White Boy Rick Is Out Of Prison, Entering Michigan Cannabis Industry: What You Need To Know

At the age of 17, Rick Wershe Jr. was sentenced to prison for cocaine possession after having been used by the FBI as an informant since he was a boy of 14. (As originally seen on Benzinga by Maureen Meehan)

Known as White Boy Rick, Wershe, now 52, was released in July 2020 for good behavior after serving 33 years in federal prison under Michigan’s 650-Lifer Law. Exactly a year later, he sued the FBI and Detroit Police for $100 million for having recruited him at such a young and impressionable age. 

And now he’s getting into the cannabis industry. His home state of Michigan is just the place to be. 

The “8th”

Wershe will call his company “The 8th,” a double entendre, he told Detroit Metro Times.

The name refers to a standard measurement for cannabis, but also to the Eighth Amendment of the Constitution that prohibits “cruel and unusual punishment,” which Wershe apparently feels that he and many other drug prisoners were and still are subjected to.

“I had run into people in prison that were doing life sentences for marijuana, and now it’s legal,” Wershe said. “So doesn’t that tell you how crazy our drug laws are?”

Wershe is an outspoken advocate for prisoners affected by the injustices of the war on drugs, which he calls “the biggest sham that has ever existed in America.”

To help set up The 8th, Wershe will partner with the Michigan-based Pleasantrees Cannabis Company, which he chose because the company’s social equity plans were in line with his own, though other companies approached him.

“One of the things that sold me about Pleasantrees was their criminal justice reform that they were already working on,” Wershe said. “So when they started talking to me, it was kind of like a hand fitting the glove perfectly.”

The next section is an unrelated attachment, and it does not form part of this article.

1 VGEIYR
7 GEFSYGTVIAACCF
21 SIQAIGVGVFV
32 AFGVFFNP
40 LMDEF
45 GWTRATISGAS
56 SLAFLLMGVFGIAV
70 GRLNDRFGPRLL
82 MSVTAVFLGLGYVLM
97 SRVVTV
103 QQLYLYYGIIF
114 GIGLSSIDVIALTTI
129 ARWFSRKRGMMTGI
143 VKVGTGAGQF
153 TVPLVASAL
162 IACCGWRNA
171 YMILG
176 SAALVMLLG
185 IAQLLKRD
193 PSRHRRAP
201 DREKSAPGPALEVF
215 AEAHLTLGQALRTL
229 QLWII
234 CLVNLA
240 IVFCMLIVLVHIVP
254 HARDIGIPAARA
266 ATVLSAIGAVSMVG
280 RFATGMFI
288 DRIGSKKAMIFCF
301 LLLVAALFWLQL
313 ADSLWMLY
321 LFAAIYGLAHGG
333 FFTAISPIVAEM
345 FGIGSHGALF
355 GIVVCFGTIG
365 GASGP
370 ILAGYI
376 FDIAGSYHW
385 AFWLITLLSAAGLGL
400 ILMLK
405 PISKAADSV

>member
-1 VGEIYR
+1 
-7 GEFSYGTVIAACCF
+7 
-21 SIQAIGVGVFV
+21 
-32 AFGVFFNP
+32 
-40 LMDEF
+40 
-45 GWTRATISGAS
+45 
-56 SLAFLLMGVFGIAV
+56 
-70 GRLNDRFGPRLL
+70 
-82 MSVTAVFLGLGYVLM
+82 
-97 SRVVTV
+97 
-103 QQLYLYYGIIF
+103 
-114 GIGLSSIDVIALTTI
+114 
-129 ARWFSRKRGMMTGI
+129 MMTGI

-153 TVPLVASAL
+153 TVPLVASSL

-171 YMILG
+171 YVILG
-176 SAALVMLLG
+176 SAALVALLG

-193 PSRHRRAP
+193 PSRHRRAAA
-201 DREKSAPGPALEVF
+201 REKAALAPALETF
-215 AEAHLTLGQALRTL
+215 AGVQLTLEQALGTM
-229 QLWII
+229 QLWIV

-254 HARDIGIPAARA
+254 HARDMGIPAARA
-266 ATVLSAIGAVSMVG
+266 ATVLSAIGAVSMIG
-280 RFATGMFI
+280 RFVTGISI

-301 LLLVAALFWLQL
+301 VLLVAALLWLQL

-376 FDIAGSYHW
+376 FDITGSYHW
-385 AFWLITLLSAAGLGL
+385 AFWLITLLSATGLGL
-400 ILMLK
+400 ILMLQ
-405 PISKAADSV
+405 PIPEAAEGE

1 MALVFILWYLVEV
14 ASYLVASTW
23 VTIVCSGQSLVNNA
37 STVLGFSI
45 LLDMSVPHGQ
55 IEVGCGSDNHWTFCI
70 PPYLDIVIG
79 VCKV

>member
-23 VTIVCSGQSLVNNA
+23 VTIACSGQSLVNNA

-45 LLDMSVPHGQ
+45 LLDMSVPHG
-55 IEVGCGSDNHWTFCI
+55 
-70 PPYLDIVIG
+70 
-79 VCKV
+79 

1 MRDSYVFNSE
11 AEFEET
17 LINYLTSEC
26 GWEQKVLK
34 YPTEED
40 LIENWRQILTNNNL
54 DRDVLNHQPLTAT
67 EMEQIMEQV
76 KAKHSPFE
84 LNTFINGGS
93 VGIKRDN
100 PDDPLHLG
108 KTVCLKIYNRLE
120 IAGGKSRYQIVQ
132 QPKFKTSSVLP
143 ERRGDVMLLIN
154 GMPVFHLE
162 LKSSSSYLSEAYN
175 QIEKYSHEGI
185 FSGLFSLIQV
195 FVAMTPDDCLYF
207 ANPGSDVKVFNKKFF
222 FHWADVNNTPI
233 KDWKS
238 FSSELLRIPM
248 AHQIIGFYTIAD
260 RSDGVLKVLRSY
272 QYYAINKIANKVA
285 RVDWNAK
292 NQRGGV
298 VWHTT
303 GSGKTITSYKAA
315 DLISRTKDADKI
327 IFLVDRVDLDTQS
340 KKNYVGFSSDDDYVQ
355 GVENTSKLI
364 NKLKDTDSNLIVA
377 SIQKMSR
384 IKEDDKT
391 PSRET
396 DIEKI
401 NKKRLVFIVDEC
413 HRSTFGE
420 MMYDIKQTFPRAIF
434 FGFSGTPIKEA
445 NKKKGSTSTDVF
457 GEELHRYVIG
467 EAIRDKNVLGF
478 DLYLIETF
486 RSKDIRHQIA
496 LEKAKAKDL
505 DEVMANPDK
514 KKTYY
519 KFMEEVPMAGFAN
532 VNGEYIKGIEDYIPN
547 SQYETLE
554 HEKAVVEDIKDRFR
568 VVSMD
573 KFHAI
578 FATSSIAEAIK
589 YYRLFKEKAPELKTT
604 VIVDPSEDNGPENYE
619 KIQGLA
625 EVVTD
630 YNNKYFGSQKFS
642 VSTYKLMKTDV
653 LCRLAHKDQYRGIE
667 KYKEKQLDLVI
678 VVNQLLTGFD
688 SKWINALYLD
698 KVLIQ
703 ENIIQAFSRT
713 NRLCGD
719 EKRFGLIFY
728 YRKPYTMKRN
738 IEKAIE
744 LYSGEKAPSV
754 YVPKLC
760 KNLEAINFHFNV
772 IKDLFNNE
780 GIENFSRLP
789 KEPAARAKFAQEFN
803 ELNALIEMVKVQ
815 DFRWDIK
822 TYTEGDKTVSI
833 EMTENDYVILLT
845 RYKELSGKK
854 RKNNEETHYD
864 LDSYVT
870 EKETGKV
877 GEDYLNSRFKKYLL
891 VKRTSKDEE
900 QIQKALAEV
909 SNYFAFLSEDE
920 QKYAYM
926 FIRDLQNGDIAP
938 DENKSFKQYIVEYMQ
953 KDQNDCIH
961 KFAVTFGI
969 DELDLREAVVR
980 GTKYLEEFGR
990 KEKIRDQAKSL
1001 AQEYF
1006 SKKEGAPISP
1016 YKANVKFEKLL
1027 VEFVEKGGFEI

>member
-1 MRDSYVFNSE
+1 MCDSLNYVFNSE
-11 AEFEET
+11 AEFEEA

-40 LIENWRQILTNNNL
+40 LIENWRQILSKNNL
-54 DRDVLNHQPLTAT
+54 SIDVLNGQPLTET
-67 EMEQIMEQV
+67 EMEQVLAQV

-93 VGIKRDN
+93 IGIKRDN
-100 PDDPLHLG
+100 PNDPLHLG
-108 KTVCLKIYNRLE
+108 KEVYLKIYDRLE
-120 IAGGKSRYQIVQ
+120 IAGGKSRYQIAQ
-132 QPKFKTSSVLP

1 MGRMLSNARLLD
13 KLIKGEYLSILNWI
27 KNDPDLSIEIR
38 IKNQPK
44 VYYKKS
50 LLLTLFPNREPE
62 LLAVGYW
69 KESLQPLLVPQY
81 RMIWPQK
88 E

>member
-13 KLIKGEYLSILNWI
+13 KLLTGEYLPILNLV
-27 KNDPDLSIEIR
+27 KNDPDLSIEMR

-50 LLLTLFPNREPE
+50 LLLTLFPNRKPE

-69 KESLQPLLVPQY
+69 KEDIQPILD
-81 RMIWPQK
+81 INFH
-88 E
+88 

Jerome Crawford, the director of legal operations and social equity at Pleasantrees, agreed.

“For better or worse, Rick has become the poster child for what it means to be over-criminalized and prosecuted for drugs,” Crawford said. “The war on drugs is really a war on people in impoverished communities, especially Black and brown communities.”

A High Profile Prisoner Now In The Movie Industry

As one of the most well-known cases in the drug war and with attitudes having changed drastically, Hollywood scouts are circling. White Boy Rick will be played by Eminem in an upcoming Starz series, which follows a 2018 biopic that starred Matthew McConaughey.

Better Yet, Wershe’s Own Film

Wershe is working on his own documentary, too — about himself. 

“It’s tentatively titled ‘The Long Road Home.’ It’s going to be my version of going through everything that I went through, and the long road it was to get my freedom back. And, you know, I’m still standing, and I’m in society, and I’m thriving, and I’m a positive productive member, after 33 years growing up in a cage,” Wershe said.

“I want to make sure that it never happens to anybody else. I can’t get the time that they took from me. I can’t go back and see my dad or my children grow up. I don’t get any of that back, there’s no do-over. To me, the way to do it is I have a platform, and I stand on that platform, and I do all that I can for those people. I call them the ‘Forgotten Ones,’ the people that are forgotten about.”





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